Steinbeck's tough yet charming portrait of people on the margins of society, dependant on one another for both physical and emotional survival
Published in 1945, Cannery Row focuses on the acceptance of life as it is: both the exuberance of community and the loneliness of the individual. Drawing on his memories of the real inhabitants of Monterey, California, including longtime friend Ed Ricketts, Steinbeck interweaves the stories of Doc, Dora, Mack and his boys, Lee Chong, and the other characters in this world where only the fittest survive, to create a novel that is at once one of his most humorous and poignant works. In her introduction, Susan Shillinglaw shows how the novel expresses, both in style and theme, much that is essentially Steinbeck: “scientific detachment, empathy toward the lonely and depressed…and, at the darkest level…the terror of isolation and nothingness.”
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From the Trade Paperback edition.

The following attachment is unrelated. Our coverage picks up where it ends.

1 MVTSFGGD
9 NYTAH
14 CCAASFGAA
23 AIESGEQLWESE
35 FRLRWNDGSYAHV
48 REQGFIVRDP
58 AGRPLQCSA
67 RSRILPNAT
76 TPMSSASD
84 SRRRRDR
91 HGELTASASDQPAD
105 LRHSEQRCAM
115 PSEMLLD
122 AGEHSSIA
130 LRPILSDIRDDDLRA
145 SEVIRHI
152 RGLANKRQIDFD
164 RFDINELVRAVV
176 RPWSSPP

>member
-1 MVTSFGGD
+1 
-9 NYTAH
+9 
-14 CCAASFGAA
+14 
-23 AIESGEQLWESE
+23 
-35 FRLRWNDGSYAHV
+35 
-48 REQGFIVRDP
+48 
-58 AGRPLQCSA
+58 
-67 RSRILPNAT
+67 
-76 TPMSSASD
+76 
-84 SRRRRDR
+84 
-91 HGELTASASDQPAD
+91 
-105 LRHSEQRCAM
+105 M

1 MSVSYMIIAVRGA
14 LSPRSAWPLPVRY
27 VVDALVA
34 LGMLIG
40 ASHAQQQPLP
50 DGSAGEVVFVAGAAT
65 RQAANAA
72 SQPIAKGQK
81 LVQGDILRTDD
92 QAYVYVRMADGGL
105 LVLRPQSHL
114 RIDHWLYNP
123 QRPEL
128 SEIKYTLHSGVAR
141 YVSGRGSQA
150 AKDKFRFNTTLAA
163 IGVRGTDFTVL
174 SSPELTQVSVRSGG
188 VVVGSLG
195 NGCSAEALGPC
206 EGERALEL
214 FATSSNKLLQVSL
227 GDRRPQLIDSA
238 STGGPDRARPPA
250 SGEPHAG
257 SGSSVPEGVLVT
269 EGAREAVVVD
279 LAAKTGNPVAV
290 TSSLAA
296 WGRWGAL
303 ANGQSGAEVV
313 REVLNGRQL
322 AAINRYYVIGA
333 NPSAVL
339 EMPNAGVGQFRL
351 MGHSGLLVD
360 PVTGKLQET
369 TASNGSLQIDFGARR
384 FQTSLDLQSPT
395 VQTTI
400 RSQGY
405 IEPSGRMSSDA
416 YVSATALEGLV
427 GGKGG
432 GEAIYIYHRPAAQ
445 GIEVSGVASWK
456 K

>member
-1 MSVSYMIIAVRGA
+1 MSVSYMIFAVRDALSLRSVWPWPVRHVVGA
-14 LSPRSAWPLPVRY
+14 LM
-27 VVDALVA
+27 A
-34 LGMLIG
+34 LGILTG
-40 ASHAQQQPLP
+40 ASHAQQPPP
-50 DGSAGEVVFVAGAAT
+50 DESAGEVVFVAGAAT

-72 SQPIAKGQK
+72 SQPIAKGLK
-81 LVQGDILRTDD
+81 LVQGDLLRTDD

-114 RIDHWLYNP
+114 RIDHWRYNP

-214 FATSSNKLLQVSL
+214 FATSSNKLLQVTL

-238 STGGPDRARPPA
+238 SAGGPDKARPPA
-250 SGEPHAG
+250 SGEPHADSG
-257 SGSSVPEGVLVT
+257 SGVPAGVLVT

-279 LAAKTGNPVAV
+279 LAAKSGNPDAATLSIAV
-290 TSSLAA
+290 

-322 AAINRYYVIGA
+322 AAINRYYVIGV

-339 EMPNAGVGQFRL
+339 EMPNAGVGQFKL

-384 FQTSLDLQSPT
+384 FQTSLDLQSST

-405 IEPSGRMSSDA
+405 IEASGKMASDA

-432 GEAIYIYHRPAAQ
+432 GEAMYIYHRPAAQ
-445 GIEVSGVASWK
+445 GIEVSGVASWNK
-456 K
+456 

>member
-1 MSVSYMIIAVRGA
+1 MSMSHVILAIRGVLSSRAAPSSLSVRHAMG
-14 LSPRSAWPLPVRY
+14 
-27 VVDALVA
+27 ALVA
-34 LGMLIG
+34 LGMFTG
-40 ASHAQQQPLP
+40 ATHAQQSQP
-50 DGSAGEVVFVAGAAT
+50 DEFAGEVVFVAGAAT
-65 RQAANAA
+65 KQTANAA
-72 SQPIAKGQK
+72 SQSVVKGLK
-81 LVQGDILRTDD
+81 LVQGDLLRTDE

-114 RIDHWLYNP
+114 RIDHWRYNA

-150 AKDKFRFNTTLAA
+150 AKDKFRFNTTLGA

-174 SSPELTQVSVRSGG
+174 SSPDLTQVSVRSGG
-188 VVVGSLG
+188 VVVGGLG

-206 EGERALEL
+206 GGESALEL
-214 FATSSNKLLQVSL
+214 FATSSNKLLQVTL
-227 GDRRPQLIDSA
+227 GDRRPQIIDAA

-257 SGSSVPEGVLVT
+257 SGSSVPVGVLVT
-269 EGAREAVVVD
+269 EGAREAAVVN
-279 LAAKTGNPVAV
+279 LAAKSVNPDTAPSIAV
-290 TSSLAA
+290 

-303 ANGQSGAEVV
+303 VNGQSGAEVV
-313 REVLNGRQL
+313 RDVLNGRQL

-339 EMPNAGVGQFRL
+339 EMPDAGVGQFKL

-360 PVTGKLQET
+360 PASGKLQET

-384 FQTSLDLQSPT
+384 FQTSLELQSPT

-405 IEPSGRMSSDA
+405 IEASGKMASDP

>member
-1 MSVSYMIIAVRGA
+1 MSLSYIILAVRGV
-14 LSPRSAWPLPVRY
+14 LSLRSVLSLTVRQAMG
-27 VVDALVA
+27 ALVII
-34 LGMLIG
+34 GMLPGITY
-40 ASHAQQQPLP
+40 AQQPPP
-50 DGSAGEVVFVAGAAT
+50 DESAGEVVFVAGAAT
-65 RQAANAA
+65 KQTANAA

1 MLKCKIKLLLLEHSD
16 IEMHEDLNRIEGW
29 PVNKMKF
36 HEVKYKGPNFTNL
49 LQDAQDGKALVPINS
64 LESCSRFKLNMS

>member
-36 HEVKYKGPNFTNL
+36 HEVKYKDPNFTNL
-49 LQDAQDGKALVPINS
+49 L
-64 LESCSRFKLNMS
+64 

APPLE BOOKS REVIEW
Unlike the unsparingly bleak Grapes of Wrath, John Steinbeck’s Cannery Row has a warmth that almost verges on a sort of nostalgia. Set in an industrial district of Monterey, California in the ’30s, the story looks at how the Great Depression fostered a sense of community among the downtrodden. The slim novel’s simple premise—the aftermath of a party that spins out of control—lets Steinbeck introduce us to a host of colorful characters whose quirks feel endearingly real. Given that Steinbeck lived in the area at the time the book is set, they may well be!
I really enjoyed this book. Was sad to see it end. Great character development and area history. I've recommended it to others who've also really enjoyed it.
GREAT WRITE BY STEINBECK
This book is funny and shows a few great book personalities. I was lauhing out loud. Enjoy the classics, you cannot go wrong with them.
Don't buy this
This book only has 40 pages.